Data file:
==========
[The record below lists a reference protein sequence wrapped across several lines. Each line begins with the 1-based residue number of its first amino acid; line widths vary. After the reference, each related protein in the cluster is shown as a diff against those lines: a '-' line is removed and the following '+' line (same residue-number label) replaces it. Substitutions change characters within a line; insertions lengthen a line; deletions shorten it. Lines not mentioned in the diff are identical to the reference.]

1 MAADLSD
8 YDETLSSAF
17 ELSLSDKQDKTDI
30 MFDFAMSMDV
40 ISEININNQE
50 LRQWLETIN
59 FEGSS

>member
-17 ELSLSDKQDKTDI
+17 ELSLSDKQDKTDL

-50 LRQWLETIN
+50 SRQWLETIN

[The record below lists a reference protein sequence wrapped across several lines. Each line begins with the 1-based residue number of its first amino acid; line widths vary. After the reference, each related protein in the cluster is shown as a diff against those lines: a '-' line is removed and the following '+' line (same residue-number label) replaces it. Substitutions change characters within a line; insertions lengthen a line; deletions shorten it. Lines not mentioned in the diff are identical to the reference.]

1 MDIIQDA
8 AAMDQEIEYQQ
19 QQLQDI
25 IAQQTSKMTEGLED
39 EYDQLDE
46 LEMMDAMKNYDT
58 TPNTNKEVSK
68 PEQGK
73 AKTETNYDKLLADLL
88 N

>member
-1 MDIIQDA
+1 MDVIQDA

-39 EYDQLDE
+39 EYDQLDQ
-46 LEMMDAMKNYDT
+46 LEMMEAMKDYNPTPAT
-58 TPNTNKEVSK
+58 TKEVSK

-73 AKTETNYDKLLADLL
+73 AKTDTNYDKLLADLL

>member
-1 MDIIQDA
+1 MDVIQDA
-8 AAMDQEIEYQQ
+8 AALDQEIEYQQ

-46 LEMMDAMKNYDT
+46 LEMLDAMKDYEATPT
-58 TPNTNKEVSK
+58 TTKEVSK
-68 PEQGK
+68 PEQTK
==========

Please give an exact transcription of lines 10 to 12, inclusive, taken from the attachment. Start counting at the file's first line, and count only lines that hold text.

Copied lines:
-17 ELSLSDKQDKTDI
+17 ELSLSDKQDKTDL

-50 LRQWLETIN